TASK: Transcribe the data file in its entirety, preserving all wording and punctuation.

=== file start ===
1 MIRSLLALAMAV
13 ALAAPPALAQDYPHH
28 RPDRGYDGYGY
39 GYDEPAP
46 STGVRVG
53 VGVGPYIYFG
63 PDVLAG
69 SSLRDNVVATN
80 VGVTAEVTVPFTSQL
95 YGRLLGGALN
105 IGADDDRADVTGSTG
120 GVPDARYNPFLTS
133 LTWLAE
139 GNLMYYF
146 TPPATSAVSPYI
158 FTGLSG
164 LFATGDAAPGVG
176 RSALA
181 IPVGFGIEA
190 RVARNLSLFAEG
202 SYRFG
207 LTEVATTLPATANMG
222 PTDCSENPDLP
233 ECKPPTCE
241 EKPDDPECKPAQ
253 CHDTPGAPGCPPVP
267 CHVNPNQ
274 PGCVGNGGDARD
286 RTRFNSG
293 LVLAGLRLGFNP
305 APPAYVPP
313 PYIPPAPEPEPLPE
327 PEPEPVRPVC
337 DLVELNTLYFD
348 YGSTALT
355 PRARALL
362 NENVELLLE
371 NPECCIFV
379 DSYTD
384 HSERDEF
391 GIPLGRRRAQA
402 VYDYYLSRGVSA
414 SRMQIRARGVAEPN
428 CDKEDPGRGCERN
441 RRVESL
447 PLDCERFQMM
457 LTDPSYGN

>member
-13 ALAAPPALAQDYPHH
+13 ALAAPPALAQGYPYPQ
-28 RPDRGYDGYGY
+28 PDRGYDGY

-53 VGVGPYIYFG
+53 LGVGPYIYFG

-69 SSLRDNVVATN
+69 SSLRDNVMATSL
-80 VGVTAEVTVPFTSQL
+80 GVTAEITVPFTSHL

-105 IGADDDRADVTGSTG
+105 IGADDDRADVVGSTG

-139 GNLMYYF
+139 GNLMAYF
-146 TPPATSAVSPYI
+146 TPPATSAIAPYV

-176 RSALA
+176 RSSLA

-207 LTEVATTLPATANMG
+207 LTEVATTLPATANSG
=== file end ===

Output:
1 MIRSLLALAMAV
13 ALAAPPALAQDYPHH
28 RPDRGYDGYGY
39 GYDEPAP
46 STGVRVG
53 VGVGPYIYFG
63 PDVLAG
69 SSLRDNVVATN
80 VGVTAEVTVPFTSQL
95 YGRLLGGALN
105 IGADDDRADVTGSTG
120 GVPDARYNPFLTS
133 LTWLAE
139 GNLMYYF
146 TPPATSAVSPYI
158 FTGLSG
164 LFATGDAAPGVG
176 RSALA
181 IPVGFGIEA
190 RVARNLSLFAEG
202 SYRFG
207 LTEVATTLPATANMG
222 PTDCSENPDLP
233 ECKPPTCE
241 EKPDDPECKPAQ
253 CHDTPGAPGCPPVP
267 CHVNPNQ
274 PGCVGNGGDARD
286 RTRFNSG
293 LVLAGLRLGFNP
305 APPAYVPP
313 PYIPPAPEPEPLPE
327 PEPEPVRPVC
337 DLVELNTLYFD
348 YGSTALT
355 PRARALL
362 NENVELLLE
371 NPECCIFV
379 DSYTD
384 HSERDEF
391 GIPLGRRRAQA
402 VYDYYLSRGVSA
414 SRMQIRARGVAEPN
428 CDKEDPGRGCERN
441 RRVESL
447 PLDCERFQMM
457 LTDPSYGN

>member
-13 ALAAPPALAQDYPHH
+13 ALAAPPALAQGYPYPQ
-28 RPDRGYDGYGY
+28 PDRGYDGY

-53 VGVGPYIYFG
+53 LGVGPYIYFG

-69 SSLRDNVVATN
+69 SSLRDNVMATSL
-80 VGVTAEVTVPFTSQL
+80 GVTAEITVPFTSHL

-105 IGADDDRADVTGSTG
+105 IGADDDRADVVGSTG

-139 GNLMYYF
+139 GNLMAYF
-146 TPPATSAVSPYI
+146 TPPATSAIAPYV

-176 RSALA
+176 RSSLA

-207 LTEVATTLPATANMG
+207 LTEVATTLPATANSG